Before we moved here, Sacramento nearly lost its NBA franchise, the Kings. The city kept its team, on the back of big investment, and promise of a new downtown arena. Two years and $550M+ later, it’s complete. And it’s spectacular. The Kings held an ‘open house’ last weekend, and we jumped at the chance to see it. Nothing mid-century about this building, but it’s certainly modern. And some.
On approach, it felt like we were inside one of many renderings we’d seen. Kind of surreal. You can’t deny the impact of the Golden 1 Center (so-called after a $120M naming rights deal). It stands in contrast to its surroundings, without apology. Visually stunning, and economically stimulating –triggering a wave of downtown construction, business growth, and public optimism.
The building is designed to reflect the fabric of California, with a skin of regionally-sourced, recycled aluminum. Love those window cutouts, weaved into the undulating layers. Precast concrete comprises sand from San Benito, and rocks of Sierra limestone, to reflect the colors of the region.
$5.5M of the Center budget went to the Art in Public Places program –the largest public art investment in city history. This was bolstered by contributions from Kings ownership, taking the total to $9.5M. Wowsa! Most notable, Coloring Book #4 –an 18-foot tall, mirror-polished stainless steel sculpture, by world-famous artist, Jeff Koons. Yep, Jeff Koons. In Sacramento. Seriously. The $8M price tag raised some eyebrows, but you have to admire the declaration of intent, for a city with big aspirations.
There are four further artist commissions, in and around the Center. Gale Hart, Sacramento’s ‘Godmother of Contemporary Art’, contributed a giant dart-themed installation, along the L Street frontage and here, on the plaza. There are six of these darts, plus a terrazzo dart board, concrete numbers, and two bronze hands, framing the 5th and L Street entrance.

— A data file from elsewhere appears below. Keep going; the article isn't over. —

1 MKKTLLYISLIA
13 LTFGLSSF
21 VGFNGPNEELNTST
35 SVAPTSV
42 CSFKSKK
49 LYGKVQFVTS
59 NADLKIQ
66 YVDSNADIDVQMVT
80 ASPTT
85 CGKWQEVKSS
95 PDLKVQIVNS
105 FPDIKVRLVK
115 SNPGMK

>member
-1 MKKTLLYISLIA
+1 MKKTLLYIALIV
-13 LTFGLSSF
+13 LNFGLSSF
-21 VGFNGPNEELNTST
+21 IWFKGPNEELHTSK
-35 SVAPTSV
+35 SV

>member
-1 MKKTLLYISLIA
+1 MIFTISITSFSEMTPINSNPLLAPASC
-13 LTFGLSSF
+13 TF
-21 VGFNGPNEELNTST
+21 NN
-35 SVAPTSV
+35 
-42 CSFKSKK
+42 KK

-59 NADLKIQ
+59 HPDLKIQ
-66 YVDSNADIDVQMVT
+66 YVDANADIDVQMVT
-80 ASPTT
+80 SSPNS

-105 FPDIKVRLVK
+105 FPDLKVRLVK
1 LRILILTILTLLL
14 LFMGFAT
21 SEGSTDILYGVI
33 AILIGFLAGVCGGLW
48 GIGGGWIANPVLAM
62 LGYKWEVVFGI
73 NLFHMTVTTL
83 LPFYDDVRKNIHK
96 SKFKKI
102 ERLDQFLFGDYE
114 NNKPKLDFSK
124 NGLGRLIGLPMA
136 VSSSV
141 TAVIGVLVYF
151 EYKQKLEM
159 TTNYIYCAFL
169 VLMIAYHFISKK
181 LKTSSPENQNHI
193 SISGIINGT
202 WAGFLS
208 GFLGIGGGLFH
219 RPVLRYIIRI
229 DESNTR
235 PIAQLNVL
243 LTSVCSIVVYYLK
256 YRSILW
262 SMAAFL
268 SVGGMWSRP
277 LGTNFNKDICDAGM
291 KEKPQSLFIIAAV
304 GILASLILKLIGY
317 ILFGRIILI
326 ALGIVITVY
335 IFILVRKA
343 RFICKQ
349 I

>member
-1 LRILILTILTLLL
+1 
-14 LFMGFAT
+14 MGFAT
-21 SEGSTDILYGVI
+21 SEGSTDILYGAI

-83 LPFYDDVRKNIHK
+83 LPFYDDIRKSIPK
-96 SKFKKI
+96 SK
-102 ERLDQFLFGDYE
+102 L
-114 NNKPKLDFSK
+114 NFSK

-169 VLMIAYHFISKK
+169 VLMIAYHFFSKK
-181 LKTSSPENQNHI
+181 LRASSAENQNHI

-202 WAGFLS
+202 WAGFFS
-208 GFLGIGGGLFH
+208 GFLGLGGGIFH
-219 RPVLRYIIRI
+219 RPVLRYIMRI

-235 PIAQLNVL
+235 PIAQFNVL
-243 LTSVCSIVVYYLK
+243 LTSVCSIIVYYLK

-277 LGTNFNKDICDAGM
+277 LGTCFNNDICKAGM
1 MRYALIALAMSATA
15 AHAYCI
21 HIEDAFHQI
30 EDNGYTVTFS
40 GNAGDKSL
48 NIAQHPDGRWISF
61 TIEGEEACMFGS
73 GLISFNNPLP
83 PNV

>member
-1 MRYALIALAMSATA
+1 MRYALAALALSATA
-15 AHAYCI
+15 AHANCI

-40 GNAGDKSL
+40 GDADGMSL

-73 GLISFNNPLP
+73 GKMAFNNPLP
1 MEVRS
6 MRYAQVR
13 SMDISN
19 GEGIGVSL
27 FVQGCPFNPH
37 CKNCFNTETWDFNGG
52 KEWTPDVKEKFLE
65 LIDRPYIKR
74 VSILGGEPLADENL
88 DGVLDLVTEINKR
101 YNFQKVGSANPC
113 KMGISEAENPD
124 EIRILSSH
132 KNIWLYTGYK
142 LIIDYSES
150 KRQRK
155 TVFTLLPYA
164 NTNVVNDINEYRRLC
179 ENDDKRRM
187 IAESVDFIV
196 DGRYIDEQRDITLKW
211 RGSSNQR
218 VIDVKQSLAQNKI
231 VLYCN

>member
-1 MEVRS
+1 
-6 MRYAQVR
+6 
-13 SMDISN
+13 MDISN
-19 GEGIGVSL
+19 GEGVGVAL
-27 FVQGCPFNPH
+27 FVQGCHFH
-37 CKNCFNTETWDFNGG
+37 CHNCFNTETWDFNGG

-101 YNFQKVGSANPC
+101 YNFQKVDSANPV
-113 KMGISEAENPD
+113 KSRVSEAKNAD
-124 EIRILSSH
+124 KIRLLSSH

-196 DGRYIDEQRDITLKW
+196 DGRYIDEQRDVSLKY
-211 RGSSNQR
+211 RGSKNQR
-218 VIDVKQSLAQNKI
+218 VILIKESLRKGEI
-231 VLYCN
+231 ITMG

Each multi-colored dart is 10-feet tall, made from fiberglass and stainless steel. So striking and fun. Some people chained bikes to them –doubt that’s an intended function, but they seem sturdy, so no harm done. We’ve always loved this building, opposite the arena –makes a great dart backdrop too.
Also outside, a sound sculpture by renowned artist, Bill Fontana. Must confess we didn’t observe this, but (apparently) an immersive sound experience is produced by a matrix of 34 small loudspeakers, distributed among planters on the plaza, and two facing ‘green wall’ sections. Speaking of which…
These intricate planter pockets are masterful. They line the building’s exterior, creating a living wall of green, and a foil for its slick, commercial skin. Filled with local plants and edibles, all fed via drip irrigation, using water runoff, collected from the roof. We’ve been thinking about creating our own living wall, and now feel inspired. Ours will be slightly smaller.
Sticking with green, this has been branded the world’s most environmentally sustainable arena. That’s not just hot air –it’s the first indoor sports venue to earn LEED Platinum certification (the highest designation possible) from the United States Green Building Council. Also the first to be completely solar powered, cutting nearly 2,000 tons of annual greenhouse gas emissions.